3 Things I (Unexpectedly) Found Challenging About L.A. Kindergarten Admissions


Photo: Emran Kassin, Flickr Creative Commons
Photo: Emran Kassin, Flickr Creative Commons


If you talked to me the summer before we applied to kindergarten for my daughter, I would have told you certain things I was predicting would go smoothly and other things I was worried about. (I use “we” because schools are evaluating both your kid and your family.)


As with so many things in life, I got it only partially right. The stuff that was easy (in retrospect) wasn’t the stuff I thought would cause me to stumble. The things that I expected to go smoothly didn’t for one reason or another.


The private school admissions process in L.A. is very unpredictable. We all know that, but until you have the admissions letters in your hand, or an email in your inbox, you just don’t know how erratic it can be.


My kids have been accepted, wait-listed and in one case, we withdrew our application because the parent interview went so badly we knew the school would never admit our family (I write about this in the book). We were so appalled at they way the admissions director handled the interview we lost interest in the school.


Here are 3 things I (unexpectedly) found challenging:


  1. Getting to the school on time at the correct location. Actually, I went to the wrong location at one school, completely stressing me out and leaving me a frazzled wreck. The school has two separate campuses and I went to the high school, not the elementary school. With L.A. traffic, the drive time is so unpredictable, it’s not even slightly humorous to discuss what it feels like to be running late to a school interview. Just leave even earlier than you think is super-early.


  1. Sitting in a room with prospective parents while our kids were being tested for kindergarten. Listening to the conversations happening around me made me want to exit the room through a secret back door, if only one existed. “Kate is hosting Board Member X at her Aspen house and we’ll be there in a few weeks so I’m not worried,” says one mom to another.” “Alex tested off the charts gifted so Mirman is always an option for us,” says the other mom. “Ava’s soccer coach says he’s never seen a kid with so much talent.” “Ben’s writing his first book. So adorbable!” And so on and on and on and ON AND ON. BLAH BLAH BLAH. Bring a book or a magazine or a Kindle or something so you can block out all this chatter.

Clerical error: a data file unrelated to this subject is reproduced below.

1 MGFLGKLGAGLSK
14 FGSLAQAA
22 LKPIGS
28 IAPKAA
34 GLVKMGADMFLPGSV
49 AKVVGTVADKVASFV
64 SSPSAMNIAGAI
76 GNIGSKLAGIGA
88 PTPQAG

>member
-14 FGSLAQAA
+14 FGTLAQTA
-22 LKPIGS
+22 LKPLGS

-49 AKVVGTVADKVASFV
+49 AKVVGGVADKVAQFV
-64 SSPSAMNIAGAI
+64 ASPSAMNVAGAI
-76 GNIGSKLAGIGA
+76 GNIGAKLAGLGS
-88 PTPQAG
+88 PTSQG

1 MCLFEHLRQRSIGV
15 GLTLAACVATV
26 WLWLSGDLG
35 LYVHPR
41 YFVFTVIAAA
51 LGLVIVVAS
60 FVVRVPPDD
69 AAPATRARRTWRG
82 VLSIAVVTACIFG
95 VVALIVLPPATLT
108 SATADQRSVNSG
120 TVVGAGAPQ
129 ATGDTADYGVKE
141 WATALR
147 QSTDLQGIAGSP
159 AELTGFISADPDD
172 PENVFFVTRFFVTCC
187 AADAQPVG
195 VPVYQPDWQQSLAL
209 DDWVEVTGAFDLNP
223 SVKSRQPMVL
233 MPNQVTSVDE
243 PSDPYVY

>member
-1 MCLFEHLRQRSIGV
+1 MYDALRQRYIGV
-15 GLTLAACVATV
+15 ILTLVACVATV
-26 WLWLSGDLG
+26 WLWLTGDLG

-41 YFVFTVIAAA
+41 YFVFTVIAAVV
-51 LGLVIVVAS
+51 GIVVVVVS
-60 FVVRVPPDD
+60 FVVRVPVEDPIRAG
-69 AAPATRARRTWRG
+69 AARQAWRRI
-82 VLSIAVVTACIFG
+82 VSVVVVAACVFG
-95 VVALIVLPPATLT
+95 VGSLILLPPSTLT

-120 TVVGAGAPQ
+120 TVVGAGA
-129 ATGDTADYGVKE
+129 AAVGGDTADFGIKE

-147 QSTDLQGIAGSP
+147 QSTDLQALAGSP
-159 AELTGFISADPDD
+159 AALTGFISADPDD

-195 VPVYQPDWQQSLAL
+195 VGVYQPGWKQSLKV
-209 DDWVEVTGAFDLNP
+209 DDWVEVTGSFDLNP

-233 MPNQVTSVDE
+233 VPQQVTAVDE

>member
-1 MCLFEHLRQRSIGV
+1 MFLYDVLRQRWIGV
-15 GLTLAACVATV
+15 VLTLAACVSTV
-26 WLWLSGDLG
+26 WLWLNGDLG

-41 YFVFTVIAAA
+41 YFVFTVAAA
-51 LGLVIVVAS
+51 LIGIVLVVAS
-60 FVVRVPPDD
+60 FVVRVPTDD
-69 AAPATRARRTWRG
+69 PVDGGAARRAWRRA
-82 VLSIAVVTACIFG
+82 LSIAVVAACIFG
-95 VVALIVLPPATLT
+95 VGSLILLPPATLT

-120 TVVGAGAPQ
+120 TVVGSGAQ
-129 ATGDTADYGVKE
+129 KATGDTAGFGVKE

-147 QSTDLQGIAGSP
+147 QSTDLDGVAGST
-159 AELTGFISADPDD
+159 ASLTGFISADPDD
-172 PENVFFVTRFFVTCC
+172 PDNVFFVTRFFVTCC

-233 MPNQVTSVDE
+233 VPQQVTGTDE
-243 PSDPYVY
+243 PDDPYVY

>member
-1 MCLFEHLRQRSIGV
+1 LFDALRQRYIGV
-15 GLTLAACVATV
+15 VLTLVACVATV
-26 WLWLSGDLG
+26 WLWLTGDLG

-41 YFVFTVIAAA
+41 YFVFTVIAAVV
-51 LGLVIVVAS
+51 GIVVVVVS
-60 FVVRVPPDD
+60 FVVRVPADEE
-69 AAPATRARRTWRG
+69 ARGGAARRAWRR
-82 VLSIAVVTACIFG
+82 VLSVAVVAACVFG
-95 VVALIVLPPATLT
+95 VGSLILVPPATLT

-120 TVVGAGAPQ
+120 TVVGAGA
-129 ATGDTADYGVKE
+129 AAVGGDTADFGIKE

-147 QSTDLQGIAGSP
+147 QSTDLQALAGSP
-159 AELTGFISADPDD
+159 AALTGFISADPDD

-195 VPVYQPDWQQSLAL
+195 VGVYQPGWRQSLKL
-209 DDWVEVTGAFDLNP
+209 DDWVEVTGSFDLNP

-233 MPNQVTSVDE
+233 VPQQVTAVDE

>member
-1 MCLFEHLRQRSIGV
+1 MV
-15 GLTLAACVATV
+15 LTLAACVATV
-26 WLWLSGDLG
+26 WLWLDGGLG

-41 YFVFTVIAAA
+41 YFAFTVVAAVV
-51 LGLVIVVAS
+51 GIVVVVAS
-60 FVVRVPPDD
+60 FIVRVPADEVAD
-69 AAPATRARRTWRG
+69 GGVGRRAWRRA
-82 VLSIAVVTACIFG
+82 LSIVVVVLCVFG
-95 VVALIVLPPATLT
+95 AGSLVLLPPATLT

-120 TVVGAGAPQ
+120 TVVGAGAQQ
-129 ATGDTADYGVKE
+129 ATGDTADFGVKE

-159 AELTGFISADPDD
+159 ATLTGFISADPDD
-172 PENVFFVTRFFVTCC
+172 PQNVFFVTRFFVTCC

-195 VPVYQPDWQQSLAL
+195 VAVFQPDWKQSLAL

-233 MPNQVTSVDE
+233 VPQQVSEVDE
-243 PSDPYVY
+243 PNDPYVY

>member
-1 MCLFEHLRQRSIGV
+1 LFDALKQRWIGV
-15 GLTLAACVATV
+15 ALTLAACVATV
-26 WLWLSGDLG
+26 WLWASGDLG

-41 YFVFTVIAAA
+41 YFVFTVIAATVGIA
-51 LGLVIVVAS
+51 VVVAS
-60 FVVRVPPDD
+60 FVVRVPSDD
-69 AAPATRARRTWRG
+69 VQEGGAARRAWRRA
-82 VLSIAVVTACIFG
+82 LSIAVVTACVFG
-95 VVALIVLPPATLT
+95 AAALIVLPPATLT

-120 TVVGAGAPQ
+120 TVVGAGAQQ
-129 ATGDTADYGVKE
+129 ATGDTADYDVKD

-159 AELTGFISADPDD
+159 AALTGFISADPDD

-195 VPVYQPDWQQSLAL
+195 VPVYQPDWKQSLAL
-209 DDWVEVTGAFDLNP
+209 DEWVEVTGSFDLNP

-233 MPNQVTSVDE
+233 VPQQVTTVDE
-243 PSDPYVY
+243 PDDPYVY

1. Realizing that the mom giving the tour isn’t always the best reflection of the school. Yes, she may be an ambassador for the school since she’s holding a very visible volunteer position. But, if her behavior is rude, disinterested or cluelessly uninformed, it doesn’t always mean the school is all of those things. Parents can be selected to lead tours for various reasons ($$$ donations) and now I know these volunteers are just one out of many parents at the school. Unfortunately, they just happen to be showing you around that day. Instead of focusing on her, here’s what you should be looking for.


Beyond The Brochure, the book and the blog contains all the information I wish I’d had before we applied to Los Angeles private elementary schools. It’s the issues, big and small, I’d tell you about if we were having coffee, just the two of us.


Coming Soon: Things I Thought Would Be Difficult, But Were Not So Bad


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